14th June 2019

Ph: Patrick Demarchelier Hair: Neil Moodie

Ph: Patrick Demarchelier Hair: Neil Moodie

Fine hair is always an issue for people who have it. I’m constantly being asked, how to cope with it, what to do with it, what haircut to have when you have it.

In this post I’m giving out my recommendations of care, products and styles to help with this issue. I hope there’s some solutions here for you one way or another. Of course, DM me if you have any more questions.


A lot of them contain vitamins and minerals so they can help with the result when you’re styling it. Apply this all the way through your hair rather than just spritzing over the top or front of your hair.

These can also be known as Primers Some of my recommendations are:

Biolage Blowdry Glotion: A heat primer that lets you shape and reshape hair with a 450 degree thermal protection for fast, healthy-looking and frizz controlled blowouts

Wella Elements Conditioning Leave In Spray: A dual-phase spray that cares and protects hair from day to day stress and gives a gentle hold. 

Shu Uemura Wonder Worker : Smoothes, detangles, softens and fights frizz

Kevin Murphy Untangled: enriched with Australian fruit extracts

Childs Farm Hair Detangler for kids: contains grapefruit and tea tree oil infused formula which even helps keep head lice at bay.

VO5 Express Primer Spray ( great if you’re on a budget): with built-in 230 degree heat protection

Ph Credit: GHD

Ph Credit: GHD


Rake combs or wide tooth combs are good for fine hair because a finer comb will potentially not only damage your hair and make it break off but it will also remove the texture your hair does have and flatten it. After shampooing finer hair can tend to tangle more easily. Remember when your hair is wet it becomes more elasticated making it weaker and more fragile. Water breaks down the natural hydrogen bonds in our hair and they reform again when the hair dries off.

Always brush your hair through before shampooing and it’s imperative to comb it through when you have conditioner in it. When combing always start at the ends and work your way up to the roots NOT the other way round. If you start at the roots you will basically bring all the tangles together to a point and then it will be harder to get them out.

The GHD Carbon Anti Static Detangling comb is good and also the Tangle Teaser is an excellent product too. They now also do a wet detangler.


After shampooing your hair try to just squeeze your hair with a towel instead of rubbing and matting your hair into a tangled mess. I know wrapping your hair into a head wrap is fun and looks great, but it’s actually not really good for your hair as it’s just basically tangling it up even more. This is actually a general rule for all hair types but extremely relevant for fine hair.


Ph: Neil Moodie

Ph: Neil Moodie

I always recommend to brush longer hair everyday to loosen any stray strands. We lose on average about 120 hairs a day to make way for new ones. People with longer hair tend to always say to me

“ my hair falls out a lot” but most of the time it’s because when it’s longer you can see the hairs more than when they are shorter. Also if you get the hair out of your plug after a shower or bath you’ll notice that long hair looks dense, but if actually unravel it ( which I know most of you wouldn’t do…) it’s a lot less hair than you think.

A good hairbrush can also stimulate the scalp thus helping to encourage new hair growth. I still think the best on the market is a Mason and Pearson brush. There are many similar ones, but if you try a Mason brush you won’t look back. They cost more money initially but they are super durable and last forever, unless your friend steals it from you LOLz.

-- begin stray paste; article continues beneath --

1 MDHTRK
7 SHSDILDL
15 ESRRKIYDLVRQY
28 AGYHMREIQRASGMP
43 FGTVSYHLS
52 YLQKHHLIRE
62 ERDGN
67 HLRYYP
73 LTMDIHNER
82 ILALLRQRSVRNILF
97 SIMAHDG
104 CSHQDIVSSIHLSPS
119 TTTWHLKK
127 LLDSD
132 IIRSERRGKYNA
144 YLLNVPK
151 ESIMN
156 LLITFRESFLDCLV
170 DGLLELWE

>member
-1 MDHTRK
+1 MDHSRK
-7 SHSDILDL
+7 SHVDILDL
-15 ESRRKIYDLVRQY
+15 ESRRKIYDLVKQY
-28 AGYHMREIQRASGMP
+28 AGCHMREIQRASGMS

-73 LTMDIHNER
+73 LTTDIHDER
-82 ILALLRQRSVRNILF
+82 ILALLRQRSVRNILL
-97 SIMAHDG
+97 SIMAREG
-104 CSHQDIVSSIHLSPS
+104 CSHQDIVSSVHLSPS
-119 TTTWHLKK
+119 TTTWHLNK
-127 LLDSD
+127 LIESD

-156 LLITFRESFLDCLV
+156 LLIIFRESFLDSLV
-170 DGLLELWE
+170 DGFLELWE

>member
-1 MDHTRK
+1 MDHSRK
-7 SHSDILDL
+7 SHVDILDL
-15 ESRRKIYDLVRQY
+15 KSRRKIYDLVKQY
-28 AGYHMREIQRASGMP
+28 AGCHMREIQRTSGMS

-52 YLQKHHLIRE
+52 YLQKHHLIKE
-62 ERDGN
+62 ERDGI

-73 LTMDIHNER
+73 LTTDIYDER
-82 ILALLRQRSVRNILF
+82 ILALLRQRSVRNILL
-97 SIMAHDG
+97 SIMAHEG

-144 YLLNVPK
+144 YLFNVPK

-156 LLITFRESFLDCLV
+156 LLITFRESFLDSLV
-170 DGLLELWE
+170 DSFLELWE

Concentrate especially on the root area, as this is where hair tends to go flat. Section the top of your hair and spray throughout from the root downwards. It’s a bit like scaffolding for the hair, so it gives your hair extra support and holds the volume.

There are so many thickening products on the market If your hair is finer I would suggest something a little stronger in hold, but make sure it’s not too sticky. If there’s a sample in the shop then put a little on your fingers and let the product dry off. See how sticky it feels as it drys and once it’s actually dry. If it feels like glue then it’s probably not for you

L’oreal Professionnel Tecni.Art Pli is a fantastic product for giving volume and hold. It’s a heat-activated Spray that gives shape, and memory to the hair. I like it because you can layer it if you need more.

Ph Credit: @Burberry Hair by Neil Moodie

Ph Credit: @Burberry Hair by Neil Moodie


By using a diffuser on the hair dryer you can speed up the process of naturally drying the hair, to retain natural waves. Lift your hair from the root using the fingers to add more lift.

If you cannot find a regular diffuser to fit your hair then you can get what’s known as a sock diffuser.

Hot sock is a popular brand although there are now quite a few on the market to buy from either Sally Beauty, Amazon or eBay.


You have to be careful when layering fine hair as it can actually make the hair looker thinner and mire see through if the layering is done incorrectly. On longer hair I suggest long layers which allows you to keep the length but helps to lift the hair at the roots a little as the weight of it is lighter and gravity doesn’t pull it down as much.

Screenshot 2019-06-16 at 11.18.40.png


If you like to keep your hair shorter then I suggest to keep the top of the hair heavier and a little longer which will create the illusion of thickness and then shorten the sides and the back. The shorter sides and back will support the longer length on top. Again, don’t cut the layers too short on the top as the will look more see through thus making it instantly look thicker.